Ethicon Endo-Surgery to Showcase Broadest Spectrum of Innovative Bariatric Surgical Options, Physician Best Practices and Mobile/Web-Based After-Care Patient Programs at ASMBS

Fri, 06/10/2011 - 9:35am

CINCINNATI, June 10, 2011 /PRNewswire/ -- To address the need for more efficient and cost-effective bariatric surgical options to treat a variety of patient needs, Ethicon Endo-Surgery (EES), a global leader in surgical innovations, will showcase the broadest spectrum of bariatric surgical solutions and innovative technologies during the American Society for Metabolic and Bariatric Surgery (ASMBS) 28th Annual Meeting at the Gaylord Hotel and Convention Center in Orlando, Florida, June 12-17, 2011.  EES will also highlight the latest metabolic research and a new mobile and web-based post-operation patient care support tool, and provide access to physician best practices.

The ASMBS meeting is the largest annual gathering of bariatric medical professionals, attracting surgeons and others from around the world.  EES is the only company that supports all three of the primary bariatric surgeries — gastric banding, gastric bypass, and sleeve gastrectomy — both in the operating room and beyond.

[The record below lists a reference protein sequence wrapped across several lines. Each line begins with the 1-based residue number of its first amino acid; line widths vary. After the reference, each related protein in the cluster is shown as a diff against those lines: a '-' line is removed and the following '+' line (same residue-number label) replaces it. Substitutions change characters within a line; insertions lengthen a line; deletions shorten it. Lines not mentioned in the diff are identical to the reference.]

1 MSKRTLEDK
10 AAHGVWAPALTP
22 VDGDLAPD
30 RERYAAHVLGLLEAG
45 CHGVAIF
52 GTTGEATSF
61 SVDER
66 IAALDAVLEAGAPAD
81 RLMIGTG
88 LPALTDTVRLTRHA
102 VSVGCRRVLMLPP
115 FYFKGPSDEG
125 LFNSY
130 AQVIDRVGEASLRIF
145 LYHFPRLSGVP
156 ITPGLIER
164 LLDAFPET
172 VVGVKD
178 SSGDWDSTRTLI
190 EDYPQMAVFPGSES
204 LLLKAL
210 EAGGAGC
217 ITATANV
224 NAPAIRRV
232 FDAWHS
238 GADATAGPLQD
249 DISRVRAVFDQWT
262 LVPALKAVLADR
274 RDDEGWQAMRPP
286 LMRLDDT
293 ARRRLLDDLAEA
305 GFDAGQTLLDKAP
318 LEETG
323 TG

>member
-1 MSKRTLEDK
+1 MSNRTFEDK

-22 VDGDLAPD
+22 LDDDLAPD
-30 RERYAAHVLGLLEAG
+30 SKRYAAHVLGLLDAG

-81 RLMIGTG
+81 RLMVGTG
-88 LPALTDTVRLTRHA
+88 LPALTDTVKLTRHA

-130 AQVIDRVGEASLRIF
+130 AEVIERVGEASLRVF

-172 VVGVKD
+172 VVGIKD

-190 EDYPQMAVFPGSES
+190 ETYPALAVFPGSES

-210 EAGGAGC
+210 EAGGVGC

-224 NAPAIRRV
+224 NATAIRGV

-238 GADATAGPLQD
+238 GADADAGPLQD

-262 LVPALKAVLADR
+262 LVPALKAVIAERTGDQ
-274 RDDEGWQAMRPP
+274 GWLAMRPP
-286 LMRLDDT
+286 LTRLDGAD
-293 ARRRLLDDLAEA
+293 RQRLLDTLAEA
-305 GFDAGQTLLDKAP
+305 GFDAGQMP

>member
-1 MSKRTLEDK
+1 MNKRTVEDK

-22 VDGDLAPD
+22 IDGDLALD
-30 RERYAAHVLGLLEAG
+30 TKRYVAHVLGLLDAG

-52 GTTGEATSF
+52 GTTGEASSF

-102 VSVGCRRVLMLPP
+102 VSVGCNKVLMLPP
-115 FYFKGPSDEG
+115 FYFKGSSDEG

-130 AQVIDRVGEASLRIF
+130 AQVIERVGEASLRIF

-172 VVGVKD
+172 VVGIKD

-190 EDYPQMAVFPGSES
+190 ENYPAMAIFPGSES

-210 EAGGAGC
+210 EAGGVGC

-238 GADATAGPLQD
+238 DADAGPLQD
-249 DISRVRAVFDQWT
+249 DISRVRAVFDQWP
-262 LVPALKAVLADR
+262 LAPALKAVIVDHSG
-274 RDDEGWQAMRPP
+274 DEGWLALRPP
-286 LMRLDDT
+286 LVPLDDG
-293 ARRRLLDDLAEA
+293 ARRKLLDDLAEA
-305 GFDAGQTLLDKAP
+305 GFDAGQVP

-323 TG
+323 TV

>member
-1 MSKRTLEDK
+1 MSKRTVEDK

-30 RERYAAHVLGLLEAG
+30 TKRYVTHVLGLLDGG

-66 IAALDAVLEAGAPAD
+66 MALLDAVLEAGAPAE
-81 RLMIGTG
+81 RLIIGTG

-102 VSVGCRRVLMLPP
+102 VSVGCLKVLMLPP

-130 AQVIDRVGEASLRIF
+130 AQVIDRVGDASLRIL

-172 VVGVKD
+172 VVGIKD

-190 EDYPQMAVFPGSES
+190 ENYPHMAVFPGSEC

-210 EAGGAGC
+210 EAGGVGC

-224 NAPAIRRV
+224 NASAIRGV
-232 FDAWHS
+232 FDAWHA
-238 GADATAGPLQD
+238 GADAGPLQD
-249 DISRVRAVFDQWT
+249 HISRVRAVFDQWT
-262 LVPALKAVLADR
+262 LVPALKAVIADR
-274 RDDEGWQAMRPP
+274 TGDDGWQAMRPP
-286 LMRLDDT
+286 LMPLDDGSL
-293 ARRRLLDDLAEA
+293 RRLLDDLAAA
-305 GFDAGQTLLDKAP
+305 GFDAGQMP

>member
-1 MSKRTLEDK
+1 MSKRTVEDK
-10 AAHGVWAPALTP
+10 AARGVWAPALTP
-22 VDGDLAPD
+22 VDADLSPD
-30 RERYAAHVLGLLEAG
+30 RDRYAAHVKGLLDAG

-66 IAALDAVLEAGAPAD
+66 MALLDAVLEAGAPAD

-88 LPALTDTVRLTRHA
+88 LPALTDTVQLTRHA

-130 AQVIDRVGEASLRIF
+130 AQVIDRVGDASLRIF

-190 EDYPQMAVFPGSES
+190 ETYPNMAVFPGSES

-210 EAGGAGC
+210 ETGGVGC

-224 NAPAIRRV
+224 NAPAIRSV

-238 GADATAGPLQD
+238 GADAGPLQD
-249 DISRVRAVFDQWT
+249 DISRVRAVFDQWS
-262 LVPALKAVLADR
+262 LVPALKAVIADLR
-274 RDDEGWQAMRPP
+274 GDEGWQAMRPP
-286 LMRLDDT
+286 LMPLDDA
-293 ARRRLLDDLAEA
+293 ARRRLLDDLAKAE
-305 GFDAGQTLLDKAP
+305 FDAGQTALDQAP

"In the last year alone we have seen great strides in the healthcare community's understanding and acceptance of the role of bariatric surgery in treating weight-related comorbidities, including type 2 diabetes," said Chuck Austin, worldwide president, Ethicon Endo-Surgery.  "EES is committed to working with healthcare professionals, payers and patients to advance that understanding and lay the groundwork for the next generation of better, more efficient and cost-effective surgical solutions that will help deliver improved outcomes and reduce the burden of obesity and related diseases."

Early Learnings Shared on Metabolic Research

One example of that approach is the Metabolic Applied Research Strategy (MARS) project, a collaboration with thought-leading surgeons, researchers and endocrinologists, including experts at the Metabolic Diseases Institute at the University of Cincinnati and the GI Metabolism Laborator





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